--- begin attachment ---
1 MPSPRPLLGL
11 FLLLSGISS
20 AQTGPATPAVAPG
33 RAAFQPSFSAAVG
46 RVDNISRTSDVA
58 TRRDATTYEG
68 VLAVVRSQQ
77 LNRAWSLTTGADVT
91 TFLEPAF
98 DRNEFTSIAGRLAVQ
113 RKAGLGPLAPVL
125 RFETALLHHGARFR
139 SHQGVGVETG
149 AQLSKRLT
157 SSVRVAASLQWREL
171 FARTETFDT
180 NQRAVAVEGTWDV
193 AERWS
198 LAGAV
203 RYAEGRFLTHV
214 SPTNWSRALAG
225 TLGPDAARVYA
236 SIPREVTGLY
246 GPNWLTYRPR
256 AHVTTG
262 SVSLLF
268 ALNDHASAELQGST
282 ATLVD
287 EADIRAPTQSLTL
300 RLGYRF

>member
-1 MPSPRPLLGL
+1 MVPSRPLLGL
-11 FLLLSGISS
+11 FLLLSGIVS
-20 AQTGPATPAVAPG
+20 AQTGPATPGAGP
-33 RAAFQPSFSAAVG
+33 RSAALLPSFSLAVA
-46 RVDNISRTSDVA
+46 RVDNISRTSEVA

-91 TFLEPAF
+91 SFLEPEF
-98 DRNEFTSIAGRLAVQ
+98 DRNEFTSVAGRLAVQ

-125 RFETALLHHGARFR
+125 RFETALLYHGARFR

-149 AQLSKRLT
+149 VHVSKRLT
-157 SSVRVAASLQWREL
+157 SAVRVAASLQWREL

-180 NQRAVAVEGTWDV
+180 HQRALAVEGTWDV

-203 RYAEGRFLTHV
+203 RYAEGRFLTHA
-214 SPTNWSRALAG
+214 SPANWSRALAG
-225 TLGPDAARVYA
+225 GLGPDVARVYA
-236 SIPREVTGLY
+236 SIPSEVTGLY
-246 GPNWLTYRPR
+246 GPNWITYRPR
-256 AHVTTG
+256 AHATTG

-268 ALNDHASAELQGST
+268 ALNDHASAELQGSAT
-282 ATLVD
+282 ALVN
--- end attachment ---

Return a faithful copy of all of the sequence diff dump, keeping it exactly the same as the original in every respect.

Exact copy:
1 MPSPRPLLGL
11 FLLLSGISS
20 AQTGPATPAVAPG
33 RAAFQPSFSAAVG
46 RVDNISRTSDVA
58 TRRDATTYEG
68 VLAVVRSQQ
77 LNRAWSLTTGADVT
91 TFLEPAF
98 DRNEFTSIAGRLAVQ
113 RKAGLGPLAPVL
125 RFETALLHHGARFR
139 SHQGVGVETG
149 AQLSKRLT
157 SSVRVAASLQWREL
171 FARTETFDT
180 NQRAVAVEGTWDV
193 AERWS
198 LAGAV
203 RYAEGRFLTHV
214 SPTNWSRALAG
225 TLGPDAARVYA
236 SIPREVTGLY
246 GPNWLTYRPR
256 AHVTTG
262 SVSLLF
268 ALNDHASAELQGST
282 ATLVD
287 EADIRAPTQSLTL
300 RLGYRF

>member
-1 MPSPRPLLGL
+1 MVPSRPLLGL
-11 FLLLSGISS
+11 FLLLSGIVS
-20 AQTGPATPAVAPG
+20 AQTGPATPGAGP
-33 RAAFQPSFSAAVG
+33 RSAALLPSFSLAVA
-46 RVDNISRTSDVA
+46 RVDNISRTSEVA

-91 TFLEPAF
+91 SFLEPEF
-98 DRNEFTSIAGRLAVQ
+98 DRNEFTSVAGRLAVQ

-125 RFETALLHHGARFR
+125 RFETALLYHGARFR

-149 AQLSKRLT
+149 VHVSKRLT
-157 SSVRVAASLQWREL
+157 SAVRVAASLQWREL

-180 NQRAVAVEGTWDV
+180 HQRALAVEGTWDV

-203 RYAEGRFLTHV
+203 RYAEGRFLTHA
-214 SPTNWSRALAG
+214 SPANWSRALAG
-225 TLGPDAARVYA
+225 GLGPDVARVYA
-236 SIPREVTGLY
+236 SIPSEVTGLY
-246 GPNWLTYRPR
+246 GPNWITYRPR
-256 AHVTTG
+256 AHATTG

-268 ALNDHASAELQGST
+268 ALNDHASAELQGSAT
-282 ATLVD
+282 ALVN